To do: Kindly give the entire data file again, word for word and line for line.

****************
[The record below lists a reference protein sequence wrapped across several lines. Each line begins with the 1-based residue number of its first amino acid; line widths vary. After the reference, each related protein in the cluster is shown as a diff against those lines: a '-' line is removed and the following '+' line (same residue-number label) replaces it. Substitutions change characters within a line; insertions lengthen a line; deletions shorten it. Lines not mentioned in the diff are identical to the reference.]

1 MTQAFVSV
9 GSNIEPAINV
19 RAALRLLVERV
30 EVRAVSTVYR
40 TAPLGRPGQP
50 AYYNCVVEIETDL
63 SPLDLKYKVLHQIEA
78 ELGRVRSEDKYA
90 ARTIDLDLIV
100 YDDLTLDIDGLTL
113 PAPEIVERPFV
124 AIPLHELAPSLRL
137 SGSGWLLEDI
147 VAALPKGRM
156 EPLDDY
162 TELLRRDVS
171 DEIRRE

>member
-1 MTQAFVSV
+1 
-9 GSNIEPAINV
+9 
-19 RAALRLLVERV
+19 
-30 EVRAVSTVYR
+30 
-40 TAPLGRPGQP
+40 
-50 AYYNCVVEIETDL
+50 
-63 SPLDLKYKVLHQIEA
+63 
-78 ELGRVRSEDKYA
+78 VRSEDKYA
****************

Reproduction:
[The record below lists a reference protein sequence wrapped across several lines. Each line begins with the 1-based residue number of its first amino acid; line widths vary. After the reference, each related protein in the cluster is shown as a diff against those lines: a '-' line is removed and the following '+' line (same residue-number label) replaces it. Substitutions change characters within a line; insertions lengthen a line; deletions shorten it. Lines not mentioned in the diff are identical to the reference.]

1 MTQAFVSV
9 GSNIEPAINV
19 RAALRLLVERV
30 EVRAVSTVYR
40 TAPLGRPGQP
50 AYYNCVVEIETDL
63 SPLDLKYKVLHQIEA
78 ELGRVRSEDKYA
90 ARTIDLDLIV
100 YDDLTLDIDGLTL
113 PAPEIVERPFV
124 AIPLHELAPSLRL
137 SGSGWLLEDI
147 VAALPKGRM
156 EPLDDY
162 TELLRRDVS
171 DEIRRE

>member
-1 MTQAFVSV
+1 
-9 GSNIEPAINV
+9 
-19 RAALRLLVERV
+19 
-30 EVRAVSTVYR
+30 
-40 TAPLGRPGQP
+40 
-50 AYYNCVVEIETDL
+50 
-63 SPLDLKYKVLHQIEA
+63 
-78 ELGRVRSEDKYA
+78 VRSEDKYA